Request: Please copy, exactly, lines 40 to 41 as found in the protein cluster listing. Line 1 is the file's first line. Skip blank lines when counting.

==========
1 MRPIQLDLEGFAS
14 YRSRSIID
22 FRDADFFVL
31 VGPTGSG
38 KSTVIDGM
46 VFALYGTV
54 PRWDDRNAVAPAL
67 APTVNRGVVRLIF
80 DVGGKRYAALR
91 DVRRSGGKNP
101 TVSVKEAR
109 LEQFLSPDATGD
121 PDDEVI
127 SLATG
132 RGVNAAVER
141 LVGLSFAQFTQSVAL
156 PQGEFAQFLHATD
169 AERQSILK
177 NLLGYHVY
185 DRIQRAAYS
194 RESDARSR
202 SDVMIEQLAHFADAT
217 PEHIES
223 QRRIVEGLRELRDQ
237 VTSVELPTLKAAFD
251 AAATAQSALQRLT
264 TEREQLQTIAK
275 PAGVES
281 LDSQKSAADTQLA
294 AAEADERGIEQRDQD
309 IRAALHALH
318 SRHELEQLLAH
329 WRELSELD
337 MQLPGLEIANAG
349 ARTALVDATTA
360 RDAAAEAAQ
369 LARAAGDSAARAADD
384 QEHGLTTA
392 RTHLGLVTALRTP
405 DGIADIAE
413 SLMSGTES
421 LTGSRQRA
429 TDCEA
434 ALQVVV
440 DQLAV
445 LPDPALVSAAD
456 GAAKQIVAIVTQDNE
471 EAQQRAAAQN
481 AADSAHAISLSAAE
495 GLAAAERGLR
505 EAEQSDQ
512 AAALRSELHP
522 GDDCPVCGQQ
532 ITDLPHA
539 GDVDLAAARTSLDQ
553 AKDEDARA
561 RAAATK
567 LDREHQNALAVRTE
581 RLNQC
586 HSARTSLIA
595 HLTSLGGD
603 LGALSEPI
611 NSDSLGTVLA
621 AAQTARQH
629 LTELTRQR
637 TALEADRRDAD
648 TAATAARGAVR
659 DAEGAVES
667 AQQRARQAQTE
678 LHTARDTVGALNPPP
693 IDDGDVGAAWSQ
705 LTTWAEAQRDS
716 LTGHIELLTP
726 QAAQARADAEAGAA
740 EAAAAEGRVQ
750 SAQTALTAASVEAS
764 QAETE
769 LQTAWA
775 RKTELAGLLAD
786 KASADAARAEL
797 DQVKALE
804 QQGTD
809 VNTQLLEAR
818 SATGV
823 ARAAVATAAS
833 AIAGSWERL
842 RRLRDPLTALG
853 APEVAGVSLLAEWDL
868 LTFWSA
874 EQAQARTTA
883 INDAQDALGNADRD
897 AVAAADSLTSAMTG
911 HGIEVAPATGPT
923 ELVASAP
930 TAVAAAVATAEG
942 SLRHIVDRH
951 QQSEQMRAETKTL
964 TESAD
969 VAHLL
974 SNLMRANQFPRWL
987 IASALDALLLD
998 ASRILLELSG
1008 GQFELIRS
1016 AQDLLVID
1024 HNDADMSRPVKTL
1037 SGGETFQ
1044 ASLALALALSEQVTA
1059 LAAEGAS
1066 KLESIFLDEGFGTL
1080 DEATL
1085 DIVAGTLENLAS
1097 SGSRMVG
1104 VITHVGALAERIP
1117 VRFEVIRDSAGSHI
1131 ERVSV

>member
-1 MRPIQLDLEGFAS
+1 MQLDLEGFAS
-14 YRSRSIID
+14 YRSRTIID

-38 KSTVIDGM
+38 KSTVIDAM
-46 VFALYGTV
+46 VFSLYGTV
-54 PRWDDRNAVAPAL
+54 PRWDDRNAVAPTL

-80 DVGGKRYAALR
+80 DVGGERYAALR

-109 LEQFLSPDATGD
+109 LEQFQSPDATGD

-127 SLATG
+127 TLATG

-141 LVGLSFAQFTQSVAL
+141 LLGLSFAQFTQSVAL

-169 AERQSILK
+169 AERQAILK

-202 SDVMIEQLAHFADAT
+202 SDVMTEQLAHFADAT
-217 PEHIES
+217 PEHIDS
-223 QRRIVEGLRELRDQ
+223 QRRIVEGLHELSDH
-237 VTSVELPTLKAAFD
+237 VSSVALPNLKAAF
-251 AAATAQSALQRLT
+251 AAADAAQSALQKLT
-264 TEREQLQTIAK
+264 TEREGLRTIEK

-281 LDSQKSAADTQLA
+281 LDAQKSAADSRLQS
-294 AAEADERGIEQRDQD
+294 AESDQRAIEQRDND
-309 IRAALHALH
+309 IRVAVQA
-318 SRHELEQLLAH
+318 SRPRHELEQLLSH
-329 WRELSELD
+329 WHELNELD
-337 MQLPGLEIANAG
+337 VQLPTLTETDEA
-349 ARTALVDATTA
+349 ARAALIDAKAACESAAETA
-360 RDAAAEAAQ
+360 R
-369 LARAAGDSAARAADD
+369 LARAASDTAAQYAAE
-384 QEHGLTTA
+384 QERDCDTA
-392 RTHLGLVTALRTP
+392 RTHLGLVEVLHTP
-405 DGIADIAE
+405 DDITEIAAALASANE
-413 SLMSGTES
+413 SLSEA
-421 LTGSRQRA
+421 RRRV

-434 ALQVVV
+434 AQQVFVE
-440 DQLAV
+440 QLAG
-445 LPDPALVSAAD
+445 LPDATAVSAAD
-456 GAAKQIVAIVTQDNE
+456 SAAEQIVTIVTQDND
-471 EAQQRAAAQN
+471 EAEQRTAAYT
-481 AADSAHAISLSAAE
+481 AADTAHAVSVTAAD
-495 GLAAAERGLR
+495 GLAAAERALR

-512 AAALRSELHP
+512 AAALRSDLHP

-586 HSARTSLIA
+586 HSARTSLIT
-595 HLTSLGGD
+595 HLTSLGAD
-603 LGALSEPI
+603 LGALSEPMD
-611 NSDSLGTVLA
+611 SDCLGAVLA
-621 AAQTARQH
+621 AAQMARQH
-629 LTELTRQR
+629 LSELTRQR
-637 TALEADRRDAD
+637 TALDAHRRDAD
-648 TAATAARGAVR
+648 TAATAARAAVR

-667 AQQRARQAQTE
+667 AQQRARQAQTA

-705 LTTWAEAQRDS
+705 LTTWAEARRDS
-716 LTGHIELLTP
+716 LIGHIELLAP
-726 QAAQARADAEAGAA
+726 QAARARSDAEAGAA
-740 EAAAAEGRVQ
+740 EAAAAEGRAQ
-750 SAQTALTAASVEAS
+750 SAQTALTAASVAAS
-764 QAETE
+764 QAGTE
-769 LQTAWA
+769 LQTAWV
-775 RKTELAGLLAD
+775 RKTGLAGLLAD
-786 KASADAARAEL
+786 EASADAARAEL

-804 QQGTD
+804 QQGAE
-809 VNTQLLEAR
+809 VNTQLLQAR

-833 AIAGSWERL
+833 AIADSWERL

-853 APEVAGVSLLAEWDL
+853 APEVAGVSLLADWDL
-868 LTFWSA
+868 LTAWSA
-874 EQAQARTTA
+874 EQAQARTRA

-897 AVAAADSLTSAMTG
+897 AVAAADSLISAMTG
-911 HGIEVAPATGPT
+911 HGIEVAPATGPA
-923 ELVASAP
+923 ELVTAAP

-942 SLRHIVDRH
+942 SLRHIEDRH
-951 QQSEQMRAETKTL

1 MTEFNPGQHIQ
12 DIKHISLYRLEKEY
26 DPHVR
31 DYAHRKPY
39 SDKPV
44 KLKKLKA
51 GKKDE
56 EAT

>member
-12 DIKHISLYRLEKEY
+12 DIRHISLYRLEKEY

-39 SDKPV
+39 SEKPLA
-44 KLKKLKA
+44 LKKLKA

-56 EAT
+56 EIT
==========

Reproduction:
405 DGIADIAE
413 SLMSGTES